Cocktail of economic realities make ANC election guarantees unrealistic
THE ECONOMIC and bureaucratic cocktail that the new Jacob Zuma-led ANC government will inherit and have to work with is messy. So much so that the party’s sweeping election promises to ramp up public spending and then channel it through an efficient, state-of-the-art public service that will start meeting people’s needs – especially health, education and safety – look naïve, if not insincere political hand-waving.
The current economic realities form the cocktail’s base ingredient. The ANC fails to even mention those in its manifesto. The truth is that the new government’s financial ability to use social welfare to address poverty and unemployment – South Africa’s most serious economic problem – is going to be constrained. While the economic slowdown and high inflation rates will intensify the need for social assistance, voters are being promised expanded social security and “massive” public investment that’ll create 5m new jobs over the next five years.
The next cocktail ingredient is the public service’s culture of mediocrity that, the Institute for Justice and Reconciliation warns, stands to foil economic growth. Then comes the skills deficit, followed by Parliament’s paralysis. Finance Minister Trevor Manuel’s upcoming Budget might introduce a stimulus package that will go some way towards reconciling the political pressure he’s under to increase expenditure by 16% (as the ANC’s election drivers have promised) and the fact that there’s a lot less money to go around.
Word from Treasury officials is that prudence will prevail. That means actual allocations to Government departments are more likely to keep abreast with inflation rather than reflect substantial real increases. Manuel’s principal call – expected to be for more bang for each budget buck – points to the nub of what Team Zuma will be up against.
The truth is that with regard to health and education (two of the ANC’s three election priority areas) SA already spends more (as a percentage of GDP) than any other emerging economy. And yet – as the ANC itself concedes – the desired results in both departments are just not there.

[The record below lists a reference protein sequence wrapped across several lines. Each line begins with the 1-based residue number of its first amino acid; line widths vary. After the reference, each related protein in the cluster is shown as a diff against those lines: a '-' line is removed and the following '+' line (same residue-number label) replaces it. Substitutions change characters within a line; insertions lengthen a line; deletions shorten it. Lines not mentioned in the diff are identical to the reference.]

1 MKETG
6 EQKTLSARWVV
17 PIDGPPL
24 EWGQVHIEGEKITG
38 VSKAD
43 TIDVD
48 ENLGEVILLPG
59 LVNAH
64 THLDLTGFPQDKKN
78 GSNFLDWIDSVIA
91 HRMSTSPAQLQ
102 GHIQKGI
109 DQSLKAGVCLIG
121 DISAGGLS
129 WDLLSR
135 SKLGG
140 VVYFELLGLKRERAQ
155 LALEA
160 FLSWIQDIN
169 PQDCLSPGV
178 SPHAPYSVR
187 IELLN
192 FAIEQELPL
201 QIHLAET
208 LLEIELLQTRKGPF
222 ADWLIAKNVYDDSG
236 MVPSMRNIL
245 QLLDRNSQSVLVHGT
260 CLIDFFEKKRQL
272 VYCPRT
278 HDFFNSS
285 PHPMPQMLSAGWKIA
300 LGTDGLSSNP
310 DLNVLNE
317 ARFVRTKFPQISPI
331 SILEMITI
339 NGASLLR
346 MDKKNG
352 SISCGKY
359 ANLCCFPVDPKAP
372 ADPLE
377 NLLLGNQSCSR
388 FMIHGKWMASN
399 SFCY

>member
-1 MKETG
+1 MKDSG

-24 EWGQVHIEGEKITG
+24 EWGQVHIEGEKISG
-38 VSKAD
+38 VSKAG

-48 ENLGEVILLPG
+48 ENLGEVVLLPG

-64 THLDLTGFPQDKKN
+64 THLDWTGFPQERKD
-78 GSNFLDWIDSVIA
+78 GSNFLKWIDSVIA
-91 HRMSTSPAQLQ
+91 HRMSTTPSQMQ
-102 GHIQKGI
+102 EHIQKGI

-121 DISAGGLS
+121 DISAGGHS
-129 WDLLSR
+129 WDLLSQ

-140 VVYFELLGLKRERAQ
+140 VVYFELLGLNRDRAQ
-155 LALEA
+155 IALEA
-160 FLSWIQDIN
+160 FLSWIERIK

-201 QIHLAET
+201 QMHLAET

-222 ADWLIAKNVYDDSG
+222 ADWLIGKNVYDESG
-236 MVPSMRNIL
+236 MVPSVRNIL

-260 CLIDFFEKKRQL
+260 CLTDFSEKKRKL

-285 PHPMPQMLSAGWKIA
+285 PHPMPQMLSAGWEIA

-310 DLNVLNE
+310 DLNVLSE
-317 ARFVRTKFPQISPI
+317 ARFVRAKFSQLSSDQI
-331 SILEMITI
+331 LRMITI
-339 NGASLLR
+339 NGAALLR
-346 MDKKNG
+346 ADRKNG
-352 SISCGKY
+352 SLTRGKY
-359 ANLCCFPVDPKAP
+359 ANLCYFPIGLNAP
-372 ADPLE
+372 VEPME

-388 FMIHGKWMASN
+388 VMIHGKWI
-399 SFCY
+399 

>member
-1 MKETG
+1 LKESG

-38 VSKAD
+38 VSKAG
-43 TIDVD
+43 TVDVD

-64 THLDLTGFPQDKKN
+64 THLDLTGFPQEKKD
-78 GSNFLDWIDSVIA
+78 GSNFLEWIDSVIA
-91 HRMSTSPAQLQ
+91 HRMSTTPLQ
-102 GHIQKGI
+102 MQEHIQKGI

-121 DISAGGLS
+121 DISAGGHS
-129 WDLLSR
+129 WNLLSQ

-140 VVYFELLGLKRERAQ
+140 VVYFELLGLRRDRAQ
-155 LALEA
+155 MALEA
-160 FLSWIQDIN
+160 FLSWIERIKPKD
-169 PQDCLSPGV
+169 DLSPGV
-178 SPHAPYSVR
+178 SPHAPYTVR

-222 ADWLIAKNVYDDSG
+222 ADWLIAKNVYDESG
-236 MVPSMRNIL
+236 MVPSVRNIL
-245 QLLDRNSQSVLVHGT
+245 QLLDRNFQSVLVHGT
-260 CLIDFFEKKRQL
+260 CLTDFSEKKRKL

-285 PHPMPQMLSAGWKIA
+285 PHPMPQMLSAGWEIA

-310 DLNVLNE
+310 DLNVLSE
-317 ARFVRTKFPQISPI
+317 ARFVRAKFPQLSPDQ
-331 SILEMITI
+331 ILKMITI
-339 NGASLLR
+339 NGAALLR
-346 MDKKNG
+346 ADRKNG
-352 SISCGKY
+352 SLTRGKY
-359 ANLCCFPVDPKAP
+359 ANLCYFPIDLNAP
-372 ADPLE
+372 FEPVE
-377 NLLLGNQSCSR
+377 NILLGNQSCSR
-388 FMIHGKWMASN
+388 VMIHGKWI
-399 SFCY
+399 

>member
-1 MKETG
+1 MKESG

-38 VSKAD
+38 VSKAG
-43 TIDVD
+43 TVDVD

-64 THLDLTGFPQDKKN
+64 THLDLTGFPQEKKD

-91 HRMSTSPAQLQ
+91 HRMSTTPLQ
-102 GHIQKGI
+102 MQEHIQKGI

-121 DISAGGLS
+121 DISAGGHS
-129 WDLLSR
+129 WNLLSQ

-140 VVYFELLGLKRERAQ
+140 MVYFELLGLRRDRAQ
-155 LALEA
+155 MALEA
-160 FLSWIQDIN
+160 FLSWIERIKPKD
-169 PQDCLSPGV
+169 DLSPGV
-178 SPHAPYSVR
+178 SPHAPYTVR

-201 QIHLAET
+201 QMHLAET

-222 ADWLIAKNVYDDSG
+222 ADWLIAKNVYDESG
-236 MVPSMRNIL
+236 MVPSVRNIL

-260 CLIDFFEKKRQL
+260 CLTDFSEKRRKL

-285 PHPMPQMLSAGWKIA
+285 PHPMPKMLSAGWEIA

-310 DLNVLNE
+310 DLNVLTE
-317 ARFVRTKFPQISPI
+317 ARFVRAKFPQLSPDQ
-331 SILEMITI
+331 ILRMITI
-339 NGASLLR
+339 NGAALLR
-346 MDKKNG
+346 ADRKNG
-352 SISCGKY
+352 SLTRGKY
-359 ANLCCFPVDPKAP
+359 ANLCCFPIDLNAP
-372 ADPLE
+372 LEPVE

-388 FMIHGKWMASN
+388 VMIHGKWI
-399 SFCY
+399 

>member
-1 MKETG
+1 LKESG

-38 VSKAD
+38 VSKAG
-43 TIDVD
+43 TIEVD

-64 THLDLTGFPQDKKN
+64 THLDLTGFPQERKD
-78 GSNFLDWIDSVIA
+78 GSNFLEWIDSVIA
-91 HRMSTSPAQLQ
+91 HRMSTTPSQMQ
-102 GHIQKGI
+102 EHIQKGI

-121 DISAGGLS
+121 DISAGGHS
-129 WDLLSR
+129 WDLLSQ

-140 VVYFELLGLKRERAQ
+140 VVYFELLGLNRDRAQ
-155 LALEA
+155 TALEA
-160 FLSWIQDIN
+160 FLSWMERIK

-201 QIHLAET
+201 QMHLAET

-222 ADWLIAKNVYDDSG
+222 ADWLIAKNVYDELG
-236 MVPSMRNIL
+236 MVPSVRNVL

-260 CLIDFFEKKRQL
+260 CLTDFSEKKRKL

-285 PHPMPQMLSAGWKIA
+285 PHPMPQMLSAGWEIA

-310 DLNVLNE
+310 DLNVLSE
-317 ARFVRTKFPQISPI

Throwing more money at the delivery problem, according to Applied Fiscal Research Centre’s (Afrec) Tania Ajam, hasn’t necessarily delivered commensurate improvements in performance – for one main reason: there’s no accountability. And it’s not for lack of systems, agencies and studies to point out where the problems are.
The dismal performance of management in the public service, the lack of disclosure of personal business interests by politicians and top public servants and the impact all that has on financial management and delivery are documented and reported annually to Parliament by the Public Services Commission. Several departments (big spenders, such as Health and Home Affairs, included) have been receiving consecutive qualified audits for several years.
The auditor-general repeatedly gives detailed explanations of where the serious contraventions of the Public Finance Management Act (PFMA) are. But nobody gets fired. Nobody is held personally liable, as the PFMA allows. Parliament may blow some hot air in Cabinet’s direction – especially in situations where almost 2m commuters start demanding to know how, for the third year in a row, the Transport Department has this year again failed to meet its contractual obligations to pay bus subsidies.
Treasury allocates specific money for that line item – the biggest, after the Gautrain. How do chief financial officers not anticipate the shortfall and sound alarm bells in time for contingency plans to be made? Parliament never calls for a minister’s head. It sometimes threatens not to pass a delinquent department’s budget until it’s made certain changes. But that’s never actually happened.